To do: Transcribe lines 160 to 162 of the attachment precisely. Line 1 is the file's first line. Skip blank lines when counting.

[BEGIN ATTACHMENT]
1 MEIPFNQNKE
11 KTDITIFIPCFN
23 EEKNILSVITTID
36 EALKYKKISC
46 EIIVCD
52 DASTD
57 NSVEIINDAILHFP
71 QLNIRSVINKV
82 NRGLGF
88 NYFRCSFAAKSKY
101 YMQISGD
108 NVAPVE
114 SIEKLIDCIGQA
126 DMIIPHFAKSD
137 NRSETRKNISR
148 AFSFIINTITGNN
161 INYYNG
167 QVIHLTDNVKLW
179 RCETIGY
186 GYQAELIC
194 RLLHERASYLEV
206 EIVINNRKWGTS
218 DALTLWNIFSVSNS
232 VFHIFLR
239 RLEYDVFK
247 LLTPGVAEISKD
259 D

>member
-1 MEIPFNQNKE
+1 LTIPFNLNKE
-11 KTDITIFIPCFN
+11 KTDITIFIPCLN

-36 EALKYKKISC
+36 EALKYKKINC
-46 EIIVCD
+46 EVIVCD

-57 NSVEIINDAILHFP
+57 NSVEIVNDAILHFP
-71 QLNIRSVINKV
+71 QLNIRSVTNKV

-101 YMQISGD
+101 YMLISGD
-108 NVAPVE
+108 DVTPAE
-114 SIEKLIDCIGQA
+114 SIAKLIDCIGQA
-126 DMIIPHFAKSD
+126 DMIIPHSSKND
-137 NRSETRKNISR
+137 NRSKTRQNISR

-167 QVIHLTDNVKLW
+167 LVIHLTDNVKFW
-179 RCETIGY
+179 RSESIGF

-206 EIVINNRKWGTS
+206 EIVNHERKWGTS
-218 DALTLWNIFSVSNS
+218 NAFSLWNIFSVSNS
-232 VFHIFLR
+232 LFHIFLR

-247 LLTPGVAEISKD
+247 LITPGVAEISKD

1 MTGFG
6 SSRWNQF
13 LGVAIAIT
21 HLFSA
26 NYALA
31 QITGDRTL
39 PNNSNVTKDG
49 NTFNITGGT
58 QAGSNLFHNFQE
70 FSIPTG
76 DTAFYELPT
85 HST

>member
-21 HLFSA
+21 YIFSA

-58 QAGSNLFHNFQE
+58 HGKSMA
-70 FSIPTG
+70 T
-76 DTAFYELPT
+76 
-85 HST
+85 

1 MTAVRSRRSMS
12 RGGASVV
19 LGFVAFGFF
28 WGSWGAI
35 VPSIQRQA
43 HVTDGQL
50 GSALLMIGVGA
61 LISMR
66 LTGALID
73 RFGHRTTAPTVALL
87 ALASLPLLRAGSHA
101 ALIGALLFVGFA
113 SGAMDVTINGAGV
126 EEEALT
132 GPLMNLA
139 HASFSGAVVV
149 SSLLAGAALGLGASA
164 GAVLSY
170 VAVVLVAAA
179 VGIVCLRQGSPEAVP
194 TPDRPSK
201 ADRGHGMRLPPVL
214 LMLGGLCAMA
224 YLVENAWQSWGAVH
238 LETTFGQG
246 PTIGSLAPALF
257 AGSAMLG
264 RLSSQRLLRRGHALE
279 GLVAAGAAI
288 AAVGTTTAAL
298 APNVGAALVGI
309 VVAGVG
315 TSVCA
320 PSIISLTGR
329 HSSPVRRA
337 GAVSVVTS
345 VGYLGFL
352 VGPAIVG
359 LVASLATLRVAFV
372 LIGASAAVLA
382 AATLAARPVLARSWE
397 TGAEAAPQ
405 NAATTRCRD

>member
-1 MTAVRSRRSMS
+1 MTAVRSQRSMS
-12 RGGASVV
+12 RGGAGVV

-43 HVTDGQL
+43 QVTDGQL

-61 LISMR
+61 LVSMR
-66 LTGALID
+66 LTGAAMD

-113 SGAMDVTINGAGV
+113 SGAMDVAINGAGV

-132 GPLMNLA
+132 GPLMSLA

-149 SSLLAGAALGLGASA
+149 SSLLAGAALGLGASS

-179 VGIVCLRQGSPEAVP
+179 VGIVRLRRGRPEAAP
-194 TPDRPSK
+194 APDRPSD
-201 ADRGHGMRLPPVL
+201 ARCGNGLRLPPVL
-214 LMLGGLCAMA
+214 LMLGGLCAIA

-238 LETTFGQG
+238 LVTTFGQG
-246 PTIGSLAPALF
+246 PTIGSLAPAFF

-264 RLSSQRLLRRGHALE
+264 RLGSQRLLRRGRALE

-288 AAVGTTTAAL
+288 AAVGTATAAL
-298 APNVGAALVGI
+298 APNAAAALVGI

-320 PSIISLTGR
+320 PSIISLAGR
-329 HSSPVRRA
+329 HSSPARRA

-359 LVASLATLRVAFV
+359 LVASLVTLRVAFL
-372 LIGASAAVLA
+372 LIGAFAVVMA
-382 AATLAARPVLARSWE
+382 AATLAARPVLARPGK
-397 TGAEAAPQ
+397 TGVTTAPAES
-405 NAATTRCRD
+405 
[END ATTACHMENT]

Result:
-288 AAVGTTTAAL
+288 AAVGTATAAL
-298 APNVGAALVGI